There are more than nine hundred and ninety-nine excellent reasons which we could all have for admiring the work of Bret Harte. But one supreme reason stands not in a certain general superiority to them all—a reason which may be stated in three propositions united in a common conclusion: first, that he was a genuine American; second, that he was a genuine humourist; and, third, that he was not an American humourist. Bret Harte had his own peculiar humour, but it had nothing in particular to do with American humour. American humour has its own peculiar excellence, but it has nothing in particular to do with Bret Harte. American humour is purely exaggerative; Bret Harte’s humour was sympathetic and analytical.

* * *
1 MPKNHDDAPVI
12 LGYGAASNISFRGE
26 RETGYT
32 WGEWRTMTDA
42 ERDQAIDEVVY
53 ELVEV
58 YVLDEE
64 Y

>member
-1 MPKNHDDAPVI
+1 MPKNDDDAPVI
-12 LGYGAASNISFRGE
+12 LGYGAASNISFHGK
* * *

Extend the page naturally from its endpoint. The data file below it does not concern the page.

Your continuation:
In order fully to understand this, it is necessary to realise, genuinely and thoroughly, that there is such a thing as an international difference in humour. If we take the crudest joke in the world—the joke, let us say, of a man sitting down on his hat—we shall yet find that all the nations would differ in their way of treating it humourously, and that if American humour treated it at all, it would be in a purely American manner. For example, there was a case of an orator in the House of Commons, who, after denouncing all the public abuses he could think of, did sit down on his hat. An Irishman immediately rose, full of the whole wealth of Irish humour, and said, “Should I be in order, Sir, in congratulating the honourable gentleman on the fact that when he sat down on his hat his head was not in it?” Here is a glorious example of Irish humour—the bull not unconscious, not entirely conscious, but rather an idea so absurd that even the utterer of it can hardly realise how abysmally absurd it is. But every other nation would have treated the idea in a manner slightly different. The Frenchman’s humour would have been logical: he would have said, “The orator denounces modern abuses and destroys to himself the top-hat: behold a good example!” What the Scotchman’s humour would have said I am not so certain, but it would probably have dealt with the serious advisability of making such speeches on top of someone else’s hat. But American humour on such a general theme would be the humour of exaggeration. The American humourist would say that the English politicians so often sat down on their hats that the noise of the House of Commons was one crackle of silk. He would say that when an important orator rose to speak in the House of Commons, long rows of hatters waited outside the House with note-books to take down orders from the participants in the debate. He would say that the whole hat trade of London was disorganised by the news that a clever remark had been made by a young M. P. on the subject of the imports of Jamaica. In short, American humour, neither unfathomably absurd like the Irish, nor transfiguringly lucid and appropriate like the French, nor sharp and sensible and full of realities of life like the Scotch, is simply the humour of imagination. It consists in piling towers on towers and mountains on mountains; of heaping a joke up to the stars and extending it to the end of the world.